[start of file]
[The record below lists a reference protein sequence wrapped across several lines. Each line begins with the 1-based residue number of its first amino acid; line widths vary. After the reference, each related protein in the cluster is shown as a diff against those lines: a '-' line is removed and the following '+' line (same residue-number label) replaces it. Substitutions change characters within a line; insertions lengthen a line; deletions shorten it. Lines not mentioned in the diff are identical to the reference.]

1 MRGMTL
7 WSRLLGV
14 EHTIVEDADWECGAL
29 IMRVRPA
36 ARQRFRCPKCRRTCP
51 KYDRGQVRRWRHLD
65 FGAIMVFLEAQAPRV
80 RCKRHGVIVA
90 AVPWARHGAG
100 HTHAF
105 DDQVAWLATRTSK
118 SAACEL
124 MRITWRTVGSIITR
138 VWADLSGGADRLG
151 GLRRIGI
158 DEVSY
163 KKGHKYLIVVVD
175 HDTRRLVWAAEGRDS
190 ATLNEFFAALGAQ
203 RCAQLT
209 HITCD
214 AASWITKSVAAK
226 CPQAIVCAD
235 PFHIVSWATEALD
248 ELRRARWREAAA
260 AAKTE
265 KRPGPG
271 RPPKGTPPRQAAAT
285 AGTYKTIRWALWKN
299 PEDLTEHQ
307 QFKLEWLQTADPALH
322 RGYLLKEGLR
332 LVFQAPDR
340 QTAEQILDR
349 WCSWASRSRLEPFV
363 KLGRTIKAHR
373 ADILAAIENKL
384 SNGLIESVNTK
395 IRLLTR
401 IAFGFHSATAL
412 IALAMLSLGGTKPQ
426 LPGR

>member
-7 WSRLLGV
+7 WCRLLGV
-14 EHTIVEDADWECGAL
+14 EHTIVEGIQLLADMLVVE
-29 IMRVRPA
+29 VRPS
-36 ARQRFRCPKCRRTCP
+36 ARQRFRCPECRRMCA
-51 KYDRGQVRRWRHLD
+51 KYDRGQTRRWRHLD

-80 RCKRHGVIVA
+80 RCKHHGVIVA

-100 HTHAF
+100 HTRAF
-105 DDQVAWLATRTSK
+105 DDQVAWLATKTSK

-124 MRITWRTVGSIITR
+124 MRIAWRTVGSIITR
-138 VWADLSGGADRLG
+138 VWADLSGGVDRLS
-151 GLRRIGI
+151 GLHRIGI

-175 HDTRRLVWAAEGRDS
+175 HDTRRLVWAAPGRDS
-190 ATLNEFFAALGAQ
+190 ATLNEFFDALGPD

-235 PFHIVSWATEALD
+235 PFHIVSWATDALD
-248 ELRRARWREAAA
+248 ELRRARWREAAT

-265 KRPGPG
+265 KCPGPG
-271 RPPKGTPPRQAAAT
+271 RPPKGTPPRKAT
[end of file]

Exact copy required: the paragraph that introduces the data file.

[The record below lists a reference protein sequence wrapped across several lines. Each line begins with the 1-based residue number of its first amino acid; line widths vary. After the reference, each related protein in the cluster is shown as a diff against those lines: a '-' line is removed and the following '+' line (same residue-number label) replaces it. Substitutions change characters within a line; insertions lengthen a line; deletions shorten it. Lines not mentioned in the diff are identical to the reference.]